LAS VEGAS: You’ve seen apps and toys that promise to teach your child to code. Now enter the robots.

At the CES electronics show in January, coding robots came out in force. One convention hall area was packed with everything from chip-embedded, alphabet-like coding blocks to turtle-like tanks that draw on command.

Of course, no one can really say how well these coding bots teach kids, or even whether learning to code is the essential life skill that so many in the tech industry claim. After all, by the time today’s elementary school kids are entering the workforce, computers may well be programming themselves.

But experts like Jeff Gray, a computer science professor at the University of Alabama and an adviser to the nonprofit coding education group Code.org, say kids can derive other benefits from coding robots and similar toys. They can, for instance, learn “persistence and grit” when the toys inevitably do something unintended, he says.

Here’s a look at four that were on display at CES. But beware: None of them are cheap.

Cubetto

London-based Primo Toys, the makers of this mobile wooden block, believes kids can learn coding concepts at age 3 before they can even read. And they don’t even need a screen.

The $226 Cubetto block on wheels (https://www.primotoys.com) responds to where chip-embedded pieces are put on a wooden board. Different colors represent different commands — for example, to “go straight” or “turn left.”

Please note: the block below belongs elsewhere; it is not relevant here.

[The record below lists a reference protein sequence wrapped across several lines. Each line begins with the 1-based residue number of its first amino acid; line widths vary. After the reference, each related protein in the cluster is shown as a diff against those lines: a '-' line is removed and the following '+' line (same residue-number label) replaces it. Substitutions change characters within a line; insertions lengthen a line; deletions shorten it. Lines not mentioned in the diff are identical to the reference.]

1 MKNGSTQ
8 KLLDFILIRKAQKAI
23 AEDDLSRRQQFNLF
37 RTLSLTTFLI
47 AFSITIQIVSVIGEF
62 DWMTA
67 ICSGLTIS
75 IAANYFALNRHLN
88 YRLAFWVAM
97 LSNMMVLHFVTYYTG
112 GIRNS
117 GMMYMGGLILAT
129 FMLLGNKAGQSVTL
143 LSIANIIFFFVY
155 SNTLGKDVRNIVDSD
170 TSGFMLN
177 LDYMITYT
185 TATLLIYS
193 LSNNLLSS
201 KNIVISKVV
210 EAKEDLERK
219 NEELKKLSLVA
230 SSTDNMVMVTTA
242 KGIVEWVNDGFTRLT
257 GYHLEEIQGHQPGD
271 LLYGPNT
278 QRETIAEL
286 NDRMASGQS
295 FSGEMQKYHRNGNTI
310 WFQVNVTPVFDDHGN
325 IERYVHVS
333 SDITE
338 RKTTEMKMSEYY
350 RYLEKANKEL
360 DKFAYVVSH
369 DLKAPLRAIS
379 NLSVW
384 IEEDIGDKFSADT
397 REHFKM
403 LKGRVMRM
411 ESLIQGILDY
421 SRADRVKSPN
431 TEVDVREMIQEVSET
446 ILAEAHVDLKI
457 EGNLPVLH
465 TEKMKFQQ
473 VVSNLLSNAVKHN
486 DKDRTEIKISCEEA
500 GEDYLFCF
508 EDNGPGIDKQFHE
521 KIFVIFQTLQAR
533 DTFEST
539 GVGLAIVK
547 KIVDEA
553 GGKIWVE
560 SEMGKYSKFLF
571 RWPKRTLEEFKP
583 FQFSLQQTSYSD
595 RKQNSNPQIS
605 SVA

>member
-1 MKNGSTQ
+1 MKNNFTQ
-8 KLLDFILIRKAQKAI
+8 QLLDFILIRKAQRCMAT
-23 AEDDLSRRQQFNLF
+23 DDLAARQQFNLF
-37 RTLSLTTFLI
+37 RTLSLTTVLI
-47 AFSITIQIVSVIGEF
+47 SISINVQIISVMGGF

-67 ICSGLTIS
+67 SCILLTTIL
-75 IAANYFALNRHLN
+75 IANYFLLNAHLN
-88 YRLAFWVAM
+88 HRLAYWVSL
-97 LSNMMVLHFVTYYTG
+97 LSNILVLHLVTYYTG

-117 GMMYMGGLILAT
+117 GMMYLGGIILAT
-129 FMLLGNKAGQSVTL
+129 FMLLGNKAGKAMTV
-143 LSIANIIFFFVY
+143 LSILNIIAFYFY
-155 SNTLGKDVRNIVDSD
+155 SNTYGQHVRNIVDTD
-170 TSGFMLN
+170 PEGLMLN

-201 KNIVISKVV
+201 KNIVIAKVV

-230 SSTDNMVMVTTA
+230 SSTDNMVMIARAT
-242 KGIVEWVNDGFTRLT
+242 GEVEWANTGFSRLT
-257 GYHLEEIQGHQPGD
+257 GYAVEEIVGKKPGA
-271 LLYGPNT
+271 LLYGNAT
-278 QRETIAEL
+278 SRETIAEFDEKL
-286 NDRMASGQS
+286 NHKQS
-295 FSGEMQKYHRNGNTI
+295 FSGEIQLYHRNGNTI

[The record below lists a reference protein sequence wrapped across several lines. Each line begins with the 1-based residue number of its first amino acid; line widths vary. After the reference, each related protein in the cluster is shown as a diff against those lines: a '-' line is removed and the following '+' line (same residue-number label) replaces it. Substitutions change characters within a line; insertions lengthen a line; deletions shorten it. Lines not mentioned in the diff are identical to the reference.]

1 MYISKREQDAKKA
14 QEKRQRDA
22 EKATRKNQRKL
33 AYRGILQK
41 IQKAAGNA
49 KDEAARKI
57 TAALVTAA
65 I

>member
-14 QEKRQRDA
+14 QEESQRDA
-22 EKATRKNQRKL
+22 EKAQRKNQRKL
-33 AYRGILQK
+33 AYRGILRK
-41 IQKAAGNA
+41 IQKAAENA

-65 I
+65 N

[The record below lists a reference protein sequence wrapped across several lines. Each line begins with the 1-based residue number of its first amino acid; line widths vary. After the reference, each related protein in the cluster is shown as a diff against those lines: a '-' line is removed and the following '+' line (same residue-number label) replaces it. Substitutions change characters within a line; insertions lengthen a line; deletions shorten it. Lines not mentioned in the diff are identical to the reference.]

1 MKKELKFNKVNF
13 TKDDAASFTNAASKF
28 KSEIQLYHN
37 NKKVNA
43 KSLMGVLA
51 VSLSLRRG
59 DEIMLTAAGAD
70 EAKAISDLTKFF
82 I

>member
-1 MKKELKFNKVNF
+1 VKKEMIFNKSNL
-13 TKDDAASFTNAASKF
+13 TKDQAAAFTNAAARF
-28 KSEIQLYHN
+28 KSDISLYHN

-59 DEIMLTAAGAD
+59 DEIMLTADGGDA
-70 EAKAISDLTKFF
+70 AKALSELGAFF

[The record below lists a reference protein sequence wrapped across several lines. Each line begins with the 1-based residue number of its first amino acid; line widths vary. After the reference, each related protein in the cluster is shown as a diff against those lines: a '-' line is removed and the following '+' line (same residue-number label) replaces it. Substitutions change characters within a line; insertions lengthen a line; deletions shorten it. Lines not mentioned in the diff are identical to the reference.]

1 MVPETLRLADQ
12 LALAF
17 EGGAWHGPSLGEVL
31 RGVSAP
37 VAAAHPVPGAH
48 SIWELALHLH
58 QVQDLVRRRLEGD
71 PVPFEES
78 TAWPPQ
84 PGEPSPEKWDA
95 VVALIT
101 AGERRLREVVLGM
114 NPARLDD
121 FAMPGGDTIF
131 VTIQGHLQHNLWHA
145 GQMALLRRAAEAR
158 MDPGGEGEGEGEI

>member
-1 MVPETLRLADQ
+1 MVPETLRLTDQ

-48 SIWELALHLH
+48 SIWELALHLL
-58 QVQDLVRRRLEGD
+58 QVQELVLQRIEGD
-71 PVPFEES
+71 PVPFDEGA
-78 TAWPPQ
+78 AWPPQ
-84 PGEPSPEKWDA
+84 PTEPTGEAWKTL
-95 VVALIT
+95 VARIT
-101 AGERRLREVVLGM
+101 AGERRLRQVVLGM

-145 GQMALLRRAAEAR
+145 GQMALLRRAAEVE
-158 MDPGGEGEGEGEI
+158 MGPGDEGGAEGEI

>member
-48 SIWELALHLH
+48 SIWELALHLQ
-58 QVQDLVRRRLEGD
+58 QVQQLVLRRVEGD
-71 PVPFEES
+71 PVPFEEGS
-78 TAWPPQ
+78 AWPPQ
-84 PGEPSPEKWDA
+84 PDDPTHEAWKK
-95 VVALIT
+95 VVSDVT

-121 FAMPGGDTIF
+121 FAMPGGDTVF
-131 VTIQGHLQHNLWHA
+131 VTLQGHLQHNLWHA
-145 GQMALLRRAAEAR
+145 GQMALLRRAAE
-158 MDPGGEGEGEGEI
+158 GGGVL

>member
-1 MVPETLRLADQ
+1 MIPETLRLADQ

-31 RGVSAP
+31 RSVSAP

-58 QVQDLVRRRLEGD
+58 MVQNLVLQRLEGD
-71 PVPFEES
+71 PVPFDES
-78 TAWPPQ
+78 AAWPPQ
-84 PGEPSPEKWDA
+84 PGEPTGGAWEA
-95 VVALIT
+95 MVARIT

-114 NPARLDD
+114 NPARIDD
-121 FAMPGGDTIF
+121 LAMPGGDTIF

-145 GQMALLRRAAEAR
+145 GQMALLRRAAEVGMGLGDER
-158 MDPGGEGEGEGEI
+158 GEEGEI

Kids can bunch together a number of commands into what’s called a function and can also make Cubetto repeat actions in a loop.

It’s good for parents who want to avoid more screens, but doesn’t offer an immediate path to real coding.



Root

Root Robotics’ flattish, hexagonal droid has downward-facing scanners, magnetic wheels, touch-reactive panels, lights, motion sensors, and a pen-grabbing hole in the center of its body.

Controlling it does require a screen.

The Cambridge, Mass., company also claims kids don’t need to be able to read and can start playing with the $199 Root at age 4.

Root (http://www.codewithroot.com) draws, moves, sees and reacts to touch and various other commands.

Kids can use Root to start drawing lines and progress to creating snowflake-like mathematical patterns called fractals. But it requires lots of clean, flat surface area, preferably whiteboards.

The Kickstarter-launched company has taken a while to ship items, so delivery (expected to start in June) could be delayed.

Cozmo

This bundle of personality on wheels debuted in 2016. It now comes with an app called Code Lab, which allows kids to drag and drop blocks of code that control its movements and animations. They can even access facial and object recognition functions enabled by the $180 Cozmo’s front-facing camera.

Cozmo (https://www.anki.com/en-us/cozmo) recommended for ages 8 and older, looks like a little tractor and can pick up interactive cubes, which are included.

Its expressive eyes and movements make it seem like a little R2-D2, but because it’s so full of personality, there might be a disconnect between programming it to do things and just letting it be itself.

Evo

This dome-shaped, wheeled dynamo about the height of a few fingers looks for direction right out of the box — and comes equipped to follow around any finger placed before the $89 Evo’s frontal camera.

The robot (https://ozobot.com) makes sounds, flashes lights, moves and can sense and react to its environment.

An app helps kids — ages 8 and up — program Evo to do what they want. The bot’s downward facing scanners also let it follow lines drawn on regular paper, some of which embody coding instructions. For instance, blue-black-blue gets it to speed up; green-red-green-red tells it to spin.

It’s cheaper than other coding bots, but it doesn’t do quite as much.